1 Firstly, that he had lied to his partner so often that Mr Wickfield thought he himself had been dishonest. Secondly, that he had copied Mr Wickfield’s signature on to false documents and cheques. Lastly, that he had stolen large amounts of money from Mr Wickfield and the firm. 2 It meant that she was able to get her money back. 3 Australia, because it was a new country, with a lot of business opportunities, where ‘something could easily turn up’. 4 James Steerforth. 5 He died while bravely trying to rescue the last surviving sailor (Steerforth) on the wrecked ship. 6 It was David.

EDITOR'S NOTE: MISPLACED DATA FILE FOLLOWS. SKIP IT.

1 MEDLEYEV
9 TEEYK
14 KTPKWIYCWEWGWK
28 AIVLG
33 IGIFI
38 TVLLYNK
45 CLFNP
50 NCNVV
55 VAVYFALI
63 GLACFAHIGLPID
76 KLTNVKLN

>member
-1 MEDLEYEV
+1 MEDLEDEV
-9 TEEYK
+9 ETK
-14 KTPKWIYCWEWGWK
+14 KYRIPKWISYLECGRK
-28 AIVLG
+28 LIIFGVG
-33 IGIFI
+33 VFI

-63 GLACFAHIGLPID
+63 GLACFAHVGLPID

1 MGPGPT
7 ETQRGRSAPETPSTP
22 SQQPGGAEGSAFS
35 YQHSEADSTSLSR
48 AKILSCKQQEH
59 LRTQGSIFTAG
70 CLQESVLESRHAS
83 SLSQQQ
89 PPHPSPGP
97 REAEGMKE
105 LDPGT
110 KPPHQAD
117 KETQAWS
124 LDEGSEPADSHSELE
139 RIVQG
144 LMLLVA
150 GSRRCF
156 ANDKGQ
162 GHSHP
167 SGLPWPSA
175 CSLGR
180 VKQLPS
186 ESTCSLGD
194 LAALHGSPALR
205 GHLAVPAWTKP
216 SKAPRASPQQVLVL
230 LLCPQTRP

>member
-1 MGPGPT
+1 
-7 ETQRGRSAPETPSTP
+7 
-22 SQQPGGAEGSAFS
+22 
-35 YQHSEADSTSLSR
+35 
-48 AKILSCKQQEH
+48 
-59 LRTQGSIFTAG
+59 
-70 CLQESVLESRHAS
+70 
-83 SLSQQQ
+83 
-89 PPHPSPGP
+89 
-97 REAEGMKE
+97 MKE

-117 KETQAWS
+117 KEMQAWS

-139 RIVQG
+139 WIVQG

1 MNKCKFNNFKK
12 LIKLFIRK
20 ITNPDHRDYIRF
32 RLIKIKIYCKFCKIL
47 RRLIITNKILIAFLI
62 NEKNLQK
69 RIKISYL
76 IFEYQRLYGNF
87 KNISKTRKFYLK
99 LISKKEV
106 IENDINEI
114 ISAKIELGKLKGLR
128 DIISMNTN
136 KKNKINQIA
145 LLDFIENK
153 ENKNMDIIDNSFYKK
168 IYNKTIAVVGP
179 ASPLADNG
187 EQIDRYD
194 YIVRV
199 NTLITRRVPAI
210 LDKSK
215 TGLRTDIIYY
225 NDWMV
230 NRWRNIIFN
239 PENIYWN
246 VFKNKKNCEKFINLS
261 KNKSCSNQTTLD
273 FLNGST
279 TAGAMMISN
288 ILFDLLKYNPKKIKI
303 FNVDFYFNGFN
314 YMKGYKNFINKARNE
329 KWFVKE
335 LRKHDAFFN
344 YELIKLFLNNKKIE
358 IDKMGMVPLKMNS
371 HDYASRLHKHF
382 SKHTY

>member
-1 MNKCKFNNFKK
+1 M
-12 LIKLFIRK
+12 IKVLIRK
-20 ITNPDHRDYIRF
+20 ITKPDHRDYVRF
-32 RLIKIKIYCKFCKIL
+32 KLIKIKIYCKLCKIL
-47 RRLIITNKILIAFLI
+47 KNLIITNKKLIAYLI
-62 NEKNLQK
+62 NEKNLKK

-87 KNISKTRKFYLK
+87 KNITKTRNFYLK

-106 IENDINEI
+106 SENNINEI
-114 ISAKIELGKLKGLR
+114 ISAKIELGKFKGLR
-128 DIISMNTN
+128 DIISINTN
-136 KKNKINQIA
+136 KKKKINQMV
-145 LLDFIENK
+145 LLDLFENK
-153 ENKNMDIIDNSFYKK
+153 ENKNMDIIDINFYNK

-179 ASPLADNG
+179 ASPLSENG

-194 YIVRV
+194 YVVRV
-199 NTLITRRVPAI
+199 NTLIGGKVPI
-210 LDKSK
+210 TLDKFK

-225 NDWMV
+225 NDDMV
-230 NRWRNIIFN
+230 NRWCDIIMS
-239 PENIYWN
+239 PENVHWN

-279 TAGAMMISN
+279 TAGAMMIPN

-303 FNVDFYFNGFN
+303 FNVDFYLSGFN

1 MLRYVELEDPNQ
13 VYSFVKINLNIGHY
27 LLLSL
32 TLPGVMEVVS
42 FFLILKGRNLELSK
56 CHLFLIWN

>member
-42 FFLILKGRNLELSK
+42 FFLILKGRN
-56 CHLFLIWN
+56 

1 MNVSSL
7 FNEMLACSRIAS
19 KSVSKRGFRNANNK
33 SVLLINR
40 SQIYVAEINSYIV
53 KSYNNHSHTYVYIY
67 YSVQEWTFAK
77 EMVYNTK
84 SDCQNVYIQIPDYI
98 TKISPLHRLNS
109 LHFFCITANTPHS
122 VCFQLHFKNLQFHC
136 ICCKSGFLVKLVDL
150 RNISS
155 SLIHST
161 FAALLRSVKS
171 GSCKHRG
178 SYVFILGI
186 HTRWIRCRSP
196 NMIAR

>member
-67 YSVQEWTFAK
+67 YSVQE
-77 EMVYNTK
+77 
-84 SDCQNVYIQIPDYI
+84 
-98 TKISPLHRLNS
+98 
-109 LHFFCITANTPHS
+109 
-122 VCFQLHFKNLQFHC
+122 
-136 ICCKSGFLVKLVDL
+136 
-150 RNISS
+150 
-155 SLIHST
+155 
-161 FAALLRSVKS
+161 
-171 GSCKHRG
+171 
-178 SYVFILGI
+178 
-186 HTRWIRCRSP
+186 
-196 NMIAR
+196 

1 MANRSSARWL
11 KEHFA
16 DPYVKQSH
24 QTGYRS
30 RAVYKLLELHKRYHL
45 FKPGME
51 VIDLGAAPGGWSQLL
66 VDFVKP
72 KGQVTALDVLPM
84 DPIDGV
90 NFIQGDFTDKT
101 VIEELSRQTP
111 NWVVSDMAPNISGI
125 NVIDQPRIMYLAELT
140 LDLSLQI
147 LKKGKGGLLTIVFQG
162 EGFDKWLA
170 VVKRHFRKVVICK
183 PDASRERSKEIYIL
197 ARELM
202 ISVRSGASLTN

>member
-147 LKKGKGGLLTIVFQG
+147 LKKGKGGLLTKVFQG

Acceptable answers to these cloze passages are any words that have an appropriate meaning and fit the structure of the sentence. Students might like to check each other’s work and discuss alternative answers. Some alternatives are given below. 1 David’s letter to Agnes, telling her about his engagement to Dora ‘I simply cannot believe how very lucky (fortunate) I am! I know you will want (wish) to congratulate me on my great happiness (fortune). She is by far the most beautiful girl I’ve ever seen, with her soft (long, etc.) golden hair, blue eyes, and lovely, sweet (blushing, smiling, etc.) face! I am wildly, desperately in love with her, and she has just agreed (promised) to marry me! Of course, we have to keep this engagement of ours secret for a while . . .’ 2 Miss Murdstone’s conversation with Mr Spenlow, telling him she has found David’s love letters to Dora ‘Sir, there is something that I ought (have) to tell you. I’m afraid your daughter has not been behaving as a young lady should. When she returned from her last visit to Miss Mills, I suspected (thought, realized) something was wrong, and I have just (now) found the proof in her room – love letters from a young man who works in your office. There is no question of his marrying Miss Dora. He’s too young, has no money, and is quite (completely, most, etc.) unsuitable.’ 3 Betsey Trotwood’s letter to Mr Murdstone, just after David had arrived at her house in Dover ‘I understand that you are the stepfather of David Copperfield, my nephew’s son, who arrived on my doorstep yesterday, looking dirty (dusty, etc.), hungry, and exhausted, after walking all the way from London. I hear you sent him there to work in a warehouse – a child of ten! If you wish (want) to discuss the boy’s future, you may (can, must) come here to see me …’